300b lovers

I have been an owner of Don Sachs gear since he began, and he modified all my HK Citation gear before he came out with his own creations.  I bought a Willsenton 300b integrated amp and was smitten with the sound of it, inexpensive as it is.  Don told me that he was designing a 300b amp with the legendary Lynn Olson and lo and behold, I got one of his early pair of pre-production mono-blocks recently, driving Spatial Audio M5 Triode Masters.  

Now with a week on the amp, I am eager to say that these 300b amps are simply sensational, creating a sound that brings the musicians right into my listening room with a palpable presence.  They create the most open vidid presentation to the music -- they are neither warm nor cool, just uncannily true to the source of the music.  They replace his excellent Kootai KT88 which I was dubious about being bettered by anything, but these amps are just outstanding.  Don is nearing production of a successor to his highly regard DS2 preamp, which also will have a  unique circuitry to mate with his 300b monos via XLR connections.  Don explained the sonic benefits of this design and it went over my head, but clearly these designs are well though out.. my ears confirm it. 

I have been an audiophile for nearly 50 years having had a boatload of electronics during that time, but I personally have never heard such a realistic presentation to my music as I am hearing with these 300b monos in my system.  300b tubes lend themselves to realistic music reproduction as my Willsenton 300b integrated amps informed me, but Don's 300b amps are in a entirely different realm.  Of course, 300b amps favor efficient speakers so carefully component matching is paramount.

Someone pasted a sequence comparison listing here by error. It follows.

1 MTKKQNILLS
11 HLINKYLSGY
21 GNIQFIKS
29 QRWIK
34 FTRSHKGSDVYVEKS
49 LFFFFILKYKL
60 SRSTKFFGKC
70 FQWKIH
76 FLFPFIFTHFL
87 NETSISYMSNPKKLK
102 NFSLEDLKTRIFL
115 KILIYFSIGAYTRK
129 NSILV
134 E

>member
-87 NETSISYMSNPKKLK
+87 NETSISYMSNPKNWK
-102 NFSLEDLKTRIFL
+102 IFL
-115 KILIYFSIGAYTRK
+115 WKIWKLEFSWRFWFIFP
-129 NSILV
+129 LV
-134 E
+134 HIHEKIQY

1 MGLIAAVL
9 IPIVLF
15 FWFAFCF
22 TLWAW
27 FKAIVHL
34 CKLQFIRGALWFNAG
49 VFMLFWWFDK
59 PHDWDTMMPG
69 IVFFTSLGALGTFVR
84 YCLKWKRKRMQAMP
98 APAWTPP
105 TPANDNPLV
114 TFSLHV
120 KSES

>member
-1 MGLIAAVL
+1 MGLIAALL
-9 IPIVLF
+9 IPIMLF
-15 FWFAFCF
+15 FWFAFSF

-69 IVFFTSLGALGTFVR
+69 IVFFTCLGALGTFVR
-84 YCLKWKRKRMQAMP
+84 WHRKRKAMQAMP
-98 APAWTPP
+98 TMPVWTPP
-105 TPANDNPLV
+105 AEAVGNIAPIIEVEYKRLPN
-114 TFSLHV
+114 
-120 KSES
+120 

Don is working out a business arrangement to have his electronics built by an American audio firm so they will soon be more widely available to the public.  Don will be attending the Seattle Audio Show in June in the Spatial Audio room where the speakers will be driven by his 300b monos and his preamp, with digital conversion with the outstanding Lampizator Pacific tube DAC.  I will be there to hear what I expect to be an outstanding sonic presentation.  

To allay any questions about the cost of Don's 300b mono, I do not have an answer. 




For DHTs such as 300B, AC at main frequency is hard to be hum free. But some have tried AC at a high frequency well above human hearing limit with decent result. Sadly this is mostly in DIY world, hence very few commercial offerings with high frequency AC DHT filament supply.

I don’t think DC, IF well done, is any inferior to AC in DHT though. But there are many ways to get DC done. So it gets down to implementation at the end.





I don’t think DC, IF well done, is any inferior to AC in DHT though. But there are many ways to get DC done. So it gets down to implementation at the end.

The commercially available 300b amplifiers seem to bear this out. By a wide margin they are DC heated rather than AC heated. AC is utilized by the DIY crowd more (Relatively speaking)  than commercial manufacturers.


There are a lot of little tricks to DC filament supplies that make them sound better too.  It isn't rocket science, but you can get a bit more performance and noise rejection by connecting them properly:)

I wouldn't try mixing and matching Ralph's approach with ours. Ralph has his way of doing things, and his own unique taste in sonics, and we have ours. Most designers in this biz have a distinct "house sound" that they aim for, which results from design approaches and parts selection.

FWIW Dept.: We've never had a house sound nor 'voiced' our circuits. 

My comments thus far have simply been based in sound engineering practice. Engineering after all made audio products possible, has kept airplanes in the air and provided reliable power when you want light in your house.  

It will always work to apply sound engineering practice to circuit design, plain and simple.

We all apply sound engineering practice.  We overbuild all power supplies and over spec all parts.  But there are choices that affect the sound.  If you need a 1 watt 1K resistor you can use any type on a cathode, but different types have different sounds.  The cathode bypass cap might need to be 100 uF.  Different 100 uF caps sound very different.  All will satisfy engineering standards, but parts and layout choices have profound effect on the final sound.  We make these choices to achieve the sound we desire.  There might be 2 or 3 different tube types that would be appropriate for a place in a design, but can have very different sounds.   I can build an amp with entirely different parts and wire and have it be exactly the same from an engineering standpoint, but have a very different sonic presentation.  I believe that is what Lynn is alluding to.